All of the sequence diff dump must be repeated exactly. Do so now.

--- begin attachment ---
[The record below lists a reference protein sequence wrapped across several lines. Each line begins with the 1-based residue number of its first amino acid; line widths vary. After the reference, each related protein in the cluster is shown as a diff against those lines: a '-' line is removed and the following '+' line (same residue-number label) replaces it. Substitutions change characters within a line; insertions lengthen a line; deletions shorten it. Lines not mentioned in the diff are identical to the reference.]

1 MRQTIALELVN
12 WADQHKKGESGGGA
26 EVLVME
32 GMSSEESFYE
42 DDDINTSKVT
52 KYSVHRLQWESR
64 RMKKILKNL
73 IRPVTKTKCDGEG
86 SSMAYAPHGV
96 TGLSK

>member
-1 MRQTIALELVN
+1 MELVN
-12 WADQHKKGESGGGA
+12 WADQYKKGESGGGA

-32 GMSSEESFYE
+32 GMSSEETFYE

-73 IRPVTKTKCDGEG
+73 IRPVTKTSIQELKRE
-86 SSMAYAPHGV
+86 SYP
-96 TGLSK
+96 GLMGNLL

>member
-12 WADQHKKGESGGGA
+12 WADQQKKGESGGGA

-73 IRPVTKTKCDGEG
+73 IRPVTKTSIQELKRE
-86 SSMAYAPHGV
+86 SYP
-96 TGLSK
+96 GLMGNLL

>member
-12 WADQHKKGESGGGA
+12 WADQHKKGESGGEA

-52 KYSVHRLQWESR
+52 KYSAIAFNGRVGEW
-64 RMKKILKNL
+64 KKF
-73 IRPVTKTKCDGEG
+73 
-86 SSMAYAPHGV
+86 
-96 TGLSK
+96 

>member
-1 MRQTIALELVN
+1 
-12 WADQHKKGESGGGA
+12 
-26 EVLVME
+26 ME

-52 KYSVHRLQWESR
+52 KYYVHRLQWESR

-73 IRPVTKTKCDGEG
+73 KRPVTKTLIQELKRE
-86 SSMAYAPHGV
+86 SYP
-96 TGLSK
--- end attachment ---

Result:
[The record below lists a reference protein sequence wrapped across several lines. Each line begins with the 1-based residue number of its first amino acid; line widths vary. After the reference, each related protein in the cluster is shown as a diff against those lines: a '-' line is removed and the following '+' line (same residue-number label) replaces it. Substitutions change characters within a line; insertions lengthen a line; deletions shorten it. Lines not mentioned in the diff are identical to the reference.]

1 MRQTIALELVN
12 WADQHKKGESGGGA
26 EVLVME
32 GMSSEESFYE
42 DDDINTSKVT
52 KYSVHRLQWESR
64 RMKKILKNL
73 IRPVTKTKCDGEG
86 SSMAYAPHGV
96 TGLSK

>member
-1 MRQTIALELVN
+1 MELVN
-12 WADQHKKGESGGGA
+12 WADQYKKGESGGGA

-32 GMSSEESFYE
+32 GMSSEETFYE

-73 IRPVTKTKCDGEG
+73 IRPVTKTSIQELKRE
-86 SSMAYAPHGV
+86 SYP
-96 TGLSK
+96 GLMGNLL

>member
-12 WADQHKKGESGGGA
+12 WADQQKKGESGGGA

-73 IRPVTKTKCDGEG
+73 IRPVTKTSIQELKRE
-86 SSMAYAPHGV
+86 SYP
-96 TGLSK
+96 GLMGNLL

>member
-12 WADQHKKGESGGGA
+12 WADQHKKGESGGEA

-52 KYSVHRLQWESR
+52 KYSAIAFNGRVGEW
-64 RMKKILKNL
+64 KKF
-73 IRPVTKTKCDGEG
+73 
-86 SSMAYAPHGV
+86 
-96 TGLSK
+96 

>member
-1 MRQTIALELVN
+1 
-12 WADQHKKGESGGGA
+12 
-26 EVLVME
+26 ME

-52 KYSVHRLQWESR
+52 KYYVHRLQWESR

-73 IRPVTKTKCDGEG
+73 KRPVTKTLIQELKRE
-86 SSMAYAPHGV
+86 SYP
-96 TGLSK